Anyone ever embed wire mesh in the clay for support?

I'm thinking of creating a guitar body in clay and wonder if anyone has
ever used wire screening inside of the clay for structural support. I
fire to cone 7 and assume that the wire would likely melt but then
solidfy when cooled. I would think that this might add some resistance
to cracking over just plain clay.
Has anyone ever tried this?...that is using wire screening insice the
clay body?
Reply to
Loading thread data ...
Haven't ever tried this, and I'd be very interested to hear of any results. However, I have put metal a kiln at cone 6 (copper, steel, aluminum) and can tell you that it *oxidizes* long before it melts. The result with wire is like chow mein noodles, only more brittle... not something you could use for support!
What I don't know is what would happen inside a clay body. My guess is that the clay would not prevent much oxidation. On the other hand, you could probably prevent or reduce the oxidation by coating the wire with a flux of some sort, maybe borax. But then you'd have that flux interacting with the body, as well. Might soften the body too much at temperature. (Though if the body survived that, it should be better vitrified which is probably what you want for a good "ringing" tone.)
Regardless of the approach you finally use, I'd love to hear about the final result with the guitar. Sounds like fun!
Best regards,
Bob Masta dqatechATdaqartaDOTcom D A Q A R T A Data AcQuisition And Real-Time Analysis
formatting link
Home of DaqGen, the FREEWARE signal generator
Reply to
Bob Masta
In message , Bob Masta writes
Not for support, but I've sprinkled snippets of 36 swg (very fine) copper wire on to a freshly-glazed pot before firing to cone 7 oxidised. With a white glaze, the random copper colouring is quite interesting.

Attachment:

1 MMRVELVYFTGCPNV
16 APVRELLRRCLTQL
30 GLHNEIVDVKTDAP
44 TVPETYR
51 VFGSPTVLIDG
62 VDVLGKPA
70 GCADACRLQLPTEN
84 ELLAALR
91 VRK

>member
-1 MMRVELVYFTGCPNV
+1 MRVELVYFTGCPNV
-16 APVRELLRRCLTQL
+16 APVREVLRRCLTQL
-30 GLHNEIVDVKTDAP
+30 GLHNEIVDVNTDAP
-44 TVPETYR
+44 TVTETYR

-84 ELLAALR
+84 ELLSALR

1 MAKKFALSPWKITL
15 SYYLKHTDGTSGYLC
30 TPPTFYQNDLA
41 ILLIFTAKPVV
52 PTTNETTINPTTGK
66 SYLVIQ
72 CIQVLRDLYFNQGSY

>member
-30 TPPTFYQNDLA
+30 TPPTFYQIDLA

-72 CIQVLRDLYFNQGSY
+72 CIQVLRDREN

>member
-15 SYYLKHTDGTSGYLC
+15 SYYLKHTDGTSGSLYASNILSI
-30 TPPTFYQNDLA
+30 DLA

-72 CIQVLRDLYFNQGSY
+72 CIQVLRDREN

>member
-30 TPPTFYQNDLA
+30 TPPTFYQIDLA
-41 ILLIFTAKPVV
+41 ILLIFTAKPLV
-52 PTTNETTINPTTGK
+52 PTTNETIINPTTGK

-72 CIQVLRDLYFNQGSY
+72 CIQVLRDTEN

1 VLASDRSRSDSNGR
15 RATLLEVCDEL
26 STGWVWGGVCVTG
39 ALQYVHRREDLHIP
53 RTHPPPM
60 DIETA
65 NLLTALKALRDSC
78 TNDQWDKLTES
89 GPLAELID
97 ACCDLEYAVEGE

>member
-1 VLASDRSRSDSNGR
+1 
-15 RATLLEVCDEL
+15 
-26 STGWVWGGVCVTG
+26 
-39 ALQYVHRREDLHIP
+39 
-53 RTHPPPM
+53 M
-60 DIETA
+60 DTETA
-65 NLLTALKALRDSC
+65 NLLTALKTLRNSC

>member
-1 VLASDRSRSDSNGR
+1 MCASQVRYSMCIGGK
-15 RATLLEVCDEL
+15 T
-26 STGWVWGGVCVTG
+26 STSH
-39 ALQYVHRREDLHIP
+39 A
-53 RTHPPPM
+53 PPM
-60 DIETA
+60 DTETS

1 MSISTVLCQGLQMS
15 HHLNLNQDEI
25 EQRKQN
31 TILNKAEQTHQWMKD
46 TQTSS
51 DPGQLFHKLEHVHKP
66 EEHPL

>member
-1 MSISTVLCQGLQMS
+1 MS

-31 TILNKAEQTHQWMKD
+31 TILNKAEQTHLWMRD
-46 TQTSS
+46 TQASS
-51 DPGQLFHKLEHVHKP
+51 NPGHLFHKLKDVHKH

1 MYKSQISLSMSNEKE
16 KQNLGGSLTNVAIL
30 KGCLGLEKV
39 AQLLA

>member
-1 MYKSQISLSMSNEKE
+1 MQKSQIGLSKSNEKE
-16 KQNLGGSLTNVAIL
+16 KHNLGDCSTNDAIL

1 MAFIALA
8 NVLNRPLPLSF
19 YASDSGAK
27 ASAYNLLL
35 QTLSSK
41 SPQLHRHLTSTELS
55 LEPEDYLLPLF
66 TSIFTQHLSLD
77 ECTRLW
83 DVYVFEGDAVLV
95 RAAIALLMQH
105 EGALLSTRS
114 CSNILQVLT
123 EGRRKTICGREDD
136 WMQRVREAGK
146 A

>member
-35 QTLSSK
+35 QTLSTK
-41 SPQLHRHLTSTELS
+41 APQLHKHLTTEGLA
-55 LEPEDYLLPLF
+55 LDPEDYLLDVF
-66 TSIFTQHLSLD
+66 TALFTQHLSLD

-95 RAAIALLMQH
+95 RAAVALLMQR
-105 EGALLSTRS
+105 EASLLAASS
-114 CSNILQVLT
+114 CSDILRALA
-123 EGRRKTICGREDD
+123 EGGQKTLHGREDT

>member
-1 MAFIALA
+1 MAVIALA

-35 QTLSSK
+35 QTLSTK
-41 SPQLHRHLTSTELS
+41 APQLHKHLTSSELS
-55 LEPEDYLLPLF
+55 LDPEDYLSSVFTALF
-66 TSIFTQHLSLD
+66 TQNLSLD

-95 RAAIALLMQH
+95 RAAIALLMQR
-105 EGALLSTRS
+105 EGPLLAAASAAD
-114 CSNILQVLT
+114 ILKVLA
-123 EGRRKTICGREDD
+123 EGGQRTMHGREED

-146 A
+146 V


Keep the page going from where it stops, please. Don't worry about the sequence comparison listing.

Reply to
Jake Loddington
I don't think this will work. Not only would the screen, probably iron, likely oxidize during the firing, yielding iron oxide (rust), but it would also react with and weaken the clay. You might want to look into paper clay (clay with paper fiber added) to see if it will do what you want.
Reply to
Trouble is that clay shrinketh as it dries and wire doesn't (it dry already) If it's stiff enuff to give support my guess is that its stiff enuff to cracke the clay esp if its IN the clay... A possible way out of this (that i've used) is to make your wire armature a bit smaller than the size you want and then pad it out with screwed up paper to get the size... Newspaper being cheapest... The paper then burns away in the kiln and leaves you with an oxidised support that you can simply break up to remove.... Good Luck Eddie
Reply to
Eddie Daughton
I am excited about your project. However, I am interested why you would need the reinforcement of steel in your guitar? Like any fine instrument, it is all in your design. Reinforcement can be attained with the design and support structures utilized. I would suggest playing with multiple styles, forms and design layouts. What is the worst that could happen? None would work? Maybe they all will work and you will have multiple models to utilize and sell. I would also think about casting and slip pouring your guitar body. Remember that steel and wood look great with clay so if you find that there is design flaws in a total clay body guitar, then retool your design to accept a wood or metal component to accomplish the guitar. It would be fun to work on the acoustic differences of clay bodies and glazes. You could spend the rest of your life perfecting this dream. Go for it!